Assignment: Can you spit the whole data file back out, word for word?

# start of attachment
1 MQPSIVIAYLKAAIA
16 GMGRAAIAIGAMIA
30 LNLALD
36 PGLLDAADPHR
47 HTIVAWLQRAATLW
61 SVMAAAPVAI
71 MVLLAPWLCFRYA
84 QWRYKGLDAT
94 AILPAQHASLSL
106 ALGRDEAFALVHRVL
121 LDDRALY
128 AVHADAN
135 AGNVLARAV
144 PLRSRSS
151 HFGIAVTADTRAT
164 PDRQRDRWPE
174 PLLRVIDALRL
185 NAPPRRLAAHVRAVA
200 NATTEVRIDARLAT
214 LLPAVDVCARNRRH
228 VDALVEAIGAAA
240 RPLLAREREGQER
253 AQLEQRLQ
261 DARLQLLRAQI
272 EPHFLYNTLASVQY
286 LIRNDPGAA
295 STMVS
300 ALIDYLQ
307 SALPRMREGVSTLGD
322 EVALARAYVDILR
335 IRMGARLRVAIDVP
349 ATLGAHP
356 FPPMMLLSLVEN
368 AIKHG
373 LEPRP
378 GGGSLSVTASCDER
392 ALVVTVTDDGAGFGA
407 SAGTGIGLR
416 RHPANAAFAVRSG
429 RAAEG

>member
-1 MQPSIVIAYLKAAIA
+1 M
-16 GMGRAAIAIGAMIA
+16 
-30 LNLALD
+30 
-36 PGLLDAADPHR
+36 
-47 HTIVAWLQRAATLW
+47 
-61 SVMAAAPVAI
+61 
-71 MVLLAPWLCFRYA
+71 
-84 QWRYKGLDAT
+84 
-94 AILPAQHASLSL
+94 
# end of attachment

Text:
1 MQPSIVIAYLKAAIA
16 GMGRAAIAIGAMIA
30 LNLALD
36 PGLLDAADPHR
47 HTIVAWLQRAATLW
61 SVMAAAPVAI
71 MVLLAPWLCFRYA
84 QWRYKGLDAT
94 AILPAQHASLSL
106 ALGRDEAFALVHRVL
121 LDDRALY
128 AVHADAN
135 AGNVLARAV
144 PLRSRSS
151 HFGIAVTADTRAT
164 PDRQRDRWPE
174 PLLRVIDALRL
185 NAPPRRLAAHVRAVA
200 NATTEVRIDARLAT
214 LLPAVDVCARNRRH
228 VDALVEAIGAAA
240 RPLLAREREGQER
253 AQLEQRLQ
261 DARLQLLRAQI
272 EPHFLYNTLASVQY
286 LIRNDPGAA
295 STMVS
300 ALIDYLQ
307 SALPRMREGVSTLGD
322 EVALARAYVDILR
335 IRMGARLRVAIDVP
349 ATLGAHP
356 FPPMMLLSLVEN
368 AIKHG
373 LEPRP
378 GGGSLSVTASCDER
392 ALVVTVTDDGAGFGA
407 SAGTGIGLR
416 RHPANAAFAVRSG
429 RAAEG

>member
-1 MQPSIVIAYLKAAIA
+1 M
-16 GMGRAAIAIGAMIA
+16 
-30 LNLALD
+30 
-36 PGLLDAADPHR
+36 
-47 HTIVAWLQRAATLW
+47 
-61 SVMAAAPVAI
+61 
-71 MVLLAPWLCFRYA
+71 
-84 QWRYKGLDAT
+84 
-94 AILPAQHASLSL
+94 